Last night artists and curators gathered at Wade Guyton’s Greenpoint studio, just past Father Jerzy Popieluszko Square and the mobile brick oven set up outside, for the opening of a new show by John Armleder.
Two skinny chefs attended the oven in the street, which chugged out loaves of bread for the dinner that followed a performance by Genesis P-orridge. Inside people thronged the massive post-Pollock works, aggressively abstract in their coloring and size, almost natural objects in their narrative resistance. Unlike the works (all new, some created in the space), the crowd ranged from young to old, artists to curators, with a hint of Europeanism in the mix. A DJ spun vinyl on a table printed with jpegs, a Guyton collaboration with Kelley Walker.
“I’m Swiss, he’s Swiss, there are a lot of Swiss people here,” said dealer Marc Jancou, of why he came. “It’s a bit of a reunion here. It’s like Switzerland in Bushwick [sic]!”
“Formidable!” said Swiss artist Valentin Carron, of the show, while en route to smoke, and promised to have more in-depth things to say upon his return.
Guyton, whose inkjet paintings have been the subject of a market boom in recent years, said the show came together over drinks with Armleder not long ago in Zurich. Guyton had hoped to take a year off work anyway–“I’m only doing drawings right now”–and joked that he didn’t want to let the studio go to waste.
Armleder, for his part, said that the opportunity to work in the space, a former warehouse with ceilings twice the size of any gallery, allowed him to work larger and more freely. “You don’t have to think about the things that aren’t fun,” he said, “like transport.”
Soon he was greeted by the artist and writer Walter Robinson.
“It’s all your fault, Walter!” he said, shaking Robinson’s hand. “You started me on these messy things.”
“Yeah but I didn’t use GLITTER,” Robinson rolled his eyes. “How do you do all this anyway? With a broom? Were you lying in bed while you have two beautiful girls push it around for you?” (Later, Robinson explained this was a reference to the Henry Matisse cut-outs show the Museum of Modern Art, where some of the pieces were assembled by Matisse’s paramours at his direction, in his old age.)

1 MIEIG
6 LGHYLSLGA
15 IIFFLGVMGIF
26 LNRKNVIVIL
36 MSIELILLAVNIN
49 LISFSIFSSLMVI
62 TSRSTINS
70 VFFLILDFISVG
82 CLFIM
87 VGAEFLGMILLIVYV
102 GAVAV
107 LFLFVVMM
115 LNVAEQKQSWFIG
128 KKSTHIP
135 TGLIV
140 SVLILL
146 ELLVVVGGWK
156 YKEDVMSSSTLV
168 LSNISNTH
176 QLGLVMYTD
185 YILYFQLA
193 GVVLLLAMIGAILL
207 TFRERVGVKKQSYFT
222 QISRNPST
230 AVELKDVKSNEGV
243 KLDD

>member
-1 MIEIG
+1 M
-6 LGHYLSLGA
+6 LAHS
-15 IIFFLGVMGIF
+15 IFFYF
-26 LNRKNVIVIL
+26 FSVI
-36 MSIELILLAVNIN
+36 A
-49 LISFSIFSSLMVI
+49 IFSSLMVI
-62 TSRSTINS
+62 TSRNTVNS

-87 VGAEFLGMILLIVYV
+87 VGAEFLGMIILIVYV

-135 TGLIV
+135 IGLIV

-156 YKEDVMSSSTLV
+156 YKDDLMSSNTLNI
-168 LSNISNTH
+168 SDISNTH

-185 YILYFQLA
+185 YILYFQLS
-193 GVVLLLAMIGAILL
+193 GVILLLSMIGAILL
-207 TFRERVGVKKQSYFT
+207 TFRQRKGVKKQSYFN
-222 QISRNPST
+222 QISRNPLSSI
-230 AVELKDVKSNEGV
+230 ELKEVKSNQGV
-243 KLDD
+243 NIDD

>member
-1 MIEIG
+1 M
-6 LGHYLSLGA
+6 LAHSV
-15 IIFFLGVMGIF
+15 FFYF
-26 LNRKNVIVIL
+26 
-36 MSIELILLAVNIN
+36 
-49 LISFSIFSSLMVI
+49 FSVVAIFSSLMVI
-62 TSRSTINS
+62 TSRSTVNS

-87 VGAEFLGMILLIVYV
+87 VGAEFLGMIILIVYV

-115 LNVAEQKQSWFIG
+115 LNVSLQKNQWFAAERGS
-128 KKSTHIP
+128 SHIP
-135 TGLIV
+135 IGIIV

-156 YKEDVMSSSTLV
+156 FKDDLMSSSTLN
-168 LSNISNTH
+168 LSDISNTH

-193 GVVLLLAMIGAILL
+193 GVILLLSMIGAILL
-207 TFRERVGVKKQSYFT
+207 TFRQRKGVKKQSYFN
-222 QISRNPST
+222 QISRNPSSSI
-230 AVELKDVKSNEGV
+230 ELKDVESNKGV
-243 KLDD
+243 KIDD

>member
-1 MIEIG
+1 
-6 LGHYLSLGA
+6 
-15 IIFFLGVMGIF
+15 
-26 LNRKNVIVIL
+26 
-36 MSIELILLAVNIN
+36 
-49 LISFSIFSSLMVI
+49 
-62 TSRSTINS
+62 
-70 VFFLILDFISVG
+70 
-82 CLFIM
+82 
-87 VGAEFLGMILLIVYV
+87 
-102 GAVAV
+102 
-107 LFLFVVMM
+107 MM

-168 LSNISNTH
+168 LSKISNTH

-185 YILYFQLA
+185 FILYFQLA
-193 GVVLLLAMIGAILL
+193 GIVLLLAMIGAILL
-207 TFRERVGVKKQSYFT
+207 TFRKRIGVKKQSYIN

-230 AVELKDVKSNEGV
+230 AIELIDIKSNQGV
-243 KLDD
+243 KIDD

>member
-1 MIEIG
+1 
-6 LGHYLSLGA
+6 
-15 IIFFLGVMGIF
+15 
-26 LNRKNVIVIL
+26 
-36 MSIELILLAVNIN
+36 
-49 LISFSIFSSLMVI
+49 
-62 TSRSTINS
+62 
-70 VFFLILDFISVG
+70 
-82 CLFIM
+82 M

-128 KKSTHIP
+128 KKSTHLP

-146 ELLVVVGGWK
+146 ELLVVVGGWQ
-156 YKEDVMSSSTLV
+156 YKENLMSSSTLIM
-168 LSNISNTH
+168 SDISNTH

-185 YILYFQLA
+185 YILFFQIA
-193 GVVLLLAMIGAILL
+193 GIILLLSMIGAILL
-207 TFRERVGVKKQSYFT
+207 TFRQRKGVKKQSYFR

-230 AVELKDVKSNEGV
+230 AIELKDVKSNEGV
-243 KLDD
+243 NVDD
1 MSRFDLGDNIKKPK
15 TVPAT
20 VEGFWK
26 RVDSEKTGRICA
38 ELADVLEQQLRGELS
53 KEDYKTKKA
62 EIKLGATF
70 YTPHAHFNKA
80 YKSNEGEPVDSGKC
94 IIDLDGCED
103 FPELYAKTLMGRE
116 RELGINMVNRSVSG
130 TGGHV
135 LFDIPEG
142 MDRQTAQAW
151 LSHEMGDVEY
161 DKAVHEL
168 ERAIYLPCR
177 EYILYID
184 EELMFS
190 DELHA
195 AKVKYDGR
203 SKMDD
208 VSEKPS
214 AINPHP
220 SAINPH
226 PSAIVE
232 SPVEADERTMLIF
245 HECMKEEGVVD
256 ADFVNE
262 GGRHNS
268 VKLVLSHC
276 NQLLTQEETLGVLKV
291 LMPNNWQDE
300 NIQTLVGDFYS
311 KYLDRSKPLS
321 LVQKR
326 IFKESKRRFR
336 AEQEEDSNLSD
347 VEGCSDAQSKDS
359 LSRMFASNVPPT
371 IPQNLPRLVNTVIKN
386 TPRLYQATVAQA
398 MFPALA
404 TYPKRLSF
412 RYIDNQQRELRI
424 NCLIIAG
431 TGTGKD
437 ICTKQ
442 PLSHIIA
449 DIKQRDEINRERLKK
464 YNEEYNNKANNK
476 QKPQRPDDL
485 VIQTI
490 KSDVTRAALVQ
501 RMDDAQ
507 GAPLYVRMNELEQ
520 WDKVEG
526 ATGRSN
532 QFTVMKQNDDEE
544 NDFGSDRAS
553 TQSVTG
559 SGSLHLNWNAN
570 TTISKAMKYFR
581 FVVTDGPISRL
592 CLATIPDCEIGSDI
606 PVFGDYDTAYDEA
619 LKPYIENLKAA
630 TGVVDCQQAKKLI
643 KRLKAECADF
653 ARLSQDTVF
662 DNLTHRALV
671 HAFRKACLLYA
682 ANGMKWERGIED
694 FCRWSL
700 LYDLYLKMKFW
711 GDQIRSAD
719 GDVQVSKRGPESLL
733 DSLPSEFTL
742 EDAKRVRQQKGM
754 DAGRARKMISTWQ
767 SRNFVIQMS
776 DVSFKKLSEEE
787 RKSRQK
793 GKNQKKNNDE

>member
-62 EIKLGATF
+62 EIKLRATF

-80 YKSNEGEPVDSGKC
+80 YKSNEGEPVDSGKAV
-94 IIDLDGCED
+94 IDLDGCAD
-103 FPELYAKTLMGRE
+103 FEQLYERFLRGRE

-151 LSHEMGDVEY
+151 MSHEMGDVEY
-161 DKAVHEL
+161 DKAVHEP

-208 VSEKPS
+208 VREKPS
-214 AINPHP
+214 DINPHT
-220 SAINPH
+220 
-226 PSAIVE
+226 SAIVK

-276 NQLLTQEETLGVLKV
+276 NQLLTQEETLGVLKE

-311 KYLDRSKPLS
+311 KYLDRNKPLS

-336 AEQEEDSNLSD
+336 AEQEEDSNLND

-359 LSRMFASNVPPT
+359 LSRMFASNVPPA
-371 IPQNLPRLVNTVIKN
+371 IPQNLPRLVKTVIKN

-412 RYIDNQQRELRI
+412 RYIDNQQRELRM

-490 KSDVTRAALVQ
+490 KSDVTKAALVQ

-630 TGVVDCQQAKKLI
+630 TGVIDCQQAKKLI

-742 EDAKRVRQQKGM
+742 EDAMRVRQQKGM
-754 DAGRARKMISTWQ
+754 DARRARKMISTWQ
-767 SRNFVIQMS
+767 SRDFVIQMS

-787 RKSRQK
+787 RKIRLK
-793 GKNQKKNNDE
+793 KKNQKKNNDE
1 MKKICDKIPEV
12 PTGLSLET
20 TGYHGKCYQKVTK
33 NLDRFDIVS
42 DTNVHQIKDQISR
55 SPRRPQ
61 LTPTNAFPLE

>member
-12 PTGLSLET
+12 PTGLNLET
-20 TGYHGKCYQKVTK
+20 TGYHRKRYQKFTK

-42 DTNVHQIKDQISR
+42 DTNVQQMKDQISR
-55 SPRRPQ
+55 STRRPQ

“I don’t have girls anymore, Walter,” Armleder sighed, shaking his head and with it the long ponytail that runs down his back. “Plus, they didn’t want to do things like that usually anyway.”
(Olivier Mosset, who rocks hair of a similar length, said for his part that he’d never tried a ponytail like Armleder’s because “John always was a bit of a dandy.”)
One man speaking to a MoMA curator suggested that he, the curator, and a friend go take a selfie in front of the biggest work, Medium Green, Woodland Scenes, Realistic Trees (2014), which towered over a row of chairs in front of it. Four canvases sat casually in racks near the door, where a group of younger artists discussed how awesome the movie John Wick is. Not far from that, Ludovica Barbieri, of Armleder’s Italian gallery Massimo De Carlo, tried to describe how awesome an artist John Armleder is.
“He doesn’t compare himself to other artists, he doesn’t talk about the market, he’s very nice,” she said.
“He’s not an asshole,” she concluded.
Correction 6:41 p.m. An earlier version of this post said “Kara Walker” instead of the name of Guyton’s frequent collaborator Kelley Walker.